Remains identified by DNA found on envelopes
June 17, 2010
An 18-year-old World War II sailor from the Upper Penninsula of Michigan, whose remains were identified by DNA matching samples found on letters he mailed home, was finally laid to rest last Saturday.
U.S. Navy Fireman 3rd Class Gerald G. Lehman, from Hancock, Mich., was killed in action Dec. 7, 1941 when the Japanese attacked Pearl Harbor while he was aboard the USS Oklahoma. Although his remains had been located through the coordinated efforts of an independent researcher with the Pearl Harbor Survivors Association, a volunteer coordinator of the USS Oklahoma Unknowns and Lehman’s niece, Peggy Germain, hopes of making a positive identification had dimmed because his mitochondrial DNA matched those of a second sailor he was buried with. A family member provided scientists with a stack of letters from which they were able to retrieve uncontaminated DNA samples from the flaps of the letter. Germain told National Public Radio in an earlier interview that Lehman’s mother had slit the envelopes vertically down the side, rather than across the top, thus preserving adequate, uncontaminated samples of Lehman’s nuclear DNA.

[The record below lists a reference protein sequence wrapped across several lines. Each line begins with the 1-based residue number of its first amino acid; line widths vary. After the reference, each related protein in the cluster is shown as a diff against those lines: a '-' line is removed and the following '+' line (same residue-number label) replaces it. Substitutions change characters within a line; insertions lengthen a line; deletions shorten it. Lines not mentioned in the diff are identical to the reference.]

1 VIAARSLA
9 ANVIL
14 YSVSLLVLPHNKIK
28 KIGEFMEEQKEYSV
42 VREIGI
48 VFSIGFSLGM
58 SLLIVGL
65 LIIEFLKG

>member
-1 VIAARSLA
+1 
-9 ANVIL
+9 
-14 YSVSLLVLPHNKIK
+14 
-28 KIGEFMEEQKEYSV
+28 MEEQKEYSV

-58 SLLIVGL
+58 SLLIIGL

Lehman’s remains, confirmed earlier this year, were returned home for burial at a cemetery in Houghton, Mich. His burial was preceded by a police escort, and members of the Patriot Guard riders, the Forgotten Eagles, local American Legion and VFW posts, U.S. Coast Guard, Marine Corps League, Calumet Junior Reserve Officer Training Corps and other organizations lined the route. He was buried with full military honors including a 21-gun salute.
Sources: Houghton Daily Mining Gazette (miningjournal.net) and NPR (npr.org)